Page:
Numerous people are injured or killed every day in single-vehicle accidents when they either lose control of their vehicle or allow themselves to become distracted. Often, the driver is 100% to blame for their own injuries or demise, and they truly were the only cause of the accident. However, there are many single-vehicle accidents that appear to be caused by driver error when, in actuality, someone else is to blame. In this article, we will talk about some of the most common single-vehicle accident scenarios, and explain how lawyers determine whether or not the victim is truly to blame.
Common single-vehicle accident scenarios where the driver is unquestionably at fault.
- Accidents caused by distractions related to technology. We all know the current "don't text and drive" movement, but texting actually isn't the only dangerous technologically related distraction. Making phone calls, taking pictures, fiddling with the radio or entertainment components of the car: these are all distractions that can cause an accident in a split second.
- Operating a vehicle well outside of a reasonable performance envelope or at an excessive speed. Any car sold should have the capability to perform up to a certain standard. For example, all cars should be able to do standard procedures like swerve to avoid a person or animal in the road when going a reasonable speed of, say, 45 miles per hour. If a car were to flip over in this scenario, we could probably be pretty sure that something was wrong with the car. However, if that same car tried to swerve to avoid an obstacle while going down a steep hill at 70 mph, we probably wouldn't be very surprised if that car rolled.
- Vehicular suicide. This isn't very common, but there are occasionally cases where someone will use their vehicle to reach excess speeds and drive into an obstacle or body of water as a means of ending their life.
Common scenarios where the driver isn't at fault.
- Wrecks that appear to be single-vehicle wrecks but are actually caused by another vehicle running them off the road. This could be the result of road rage, reckless driving, driving while under the influence, or errors in judgment, such as going down the wrong side of a one-way street.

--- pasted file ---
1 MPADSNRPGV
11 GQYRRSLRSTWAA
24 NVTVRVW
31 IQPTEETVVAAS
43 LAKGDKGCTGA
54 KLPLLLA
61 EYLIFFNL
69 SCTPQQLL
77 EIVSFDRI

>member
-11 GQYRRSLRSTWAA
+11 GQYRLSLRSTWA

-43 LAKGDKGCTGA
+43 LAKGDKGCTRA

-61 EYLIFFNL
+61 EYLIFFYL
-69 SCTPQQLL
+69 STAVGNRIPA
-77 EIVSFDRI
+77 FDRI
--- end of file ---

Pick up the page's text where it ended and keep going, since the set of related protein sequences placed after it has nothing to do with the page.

- Rollovers that were caused by a mechanical failure (e.g. a tire blowout, steering failure, etc.) Assuming reasonable speed and standard road conditions, cars should not roll over when drivers take normal evasive maneuvers.
- Single-vehicle drunk driving accidents. If someone drives after having one or two drinks and causes an accident, it would be undoubtedly be considered the fault of the driver who chose to have those drinks. However, in many states it is illegal for a bar to serve someone who is already drunk. If a bar serves a customer enough alcohol to get them drunk in the first place, that's not strictly illegal in most states. However, if the bar knows the customer is drunk enough to be dangerous on the road, and continues to serve them anyway, that's when the bar could become liable. Make no mistake about it, most juries will still place some amount of fault on the drunk driver, but at a certain level of intoxication, people can barely form sentences, much less make rational decisions about whether or not it is safe for them to drive. When such an event happens and it can be proven the bar knowingly contributed to that person's intoxication, then the bar can be forced to pay a percentage of the damages incurred by those injured or families of the deceased for their contribution to the accident.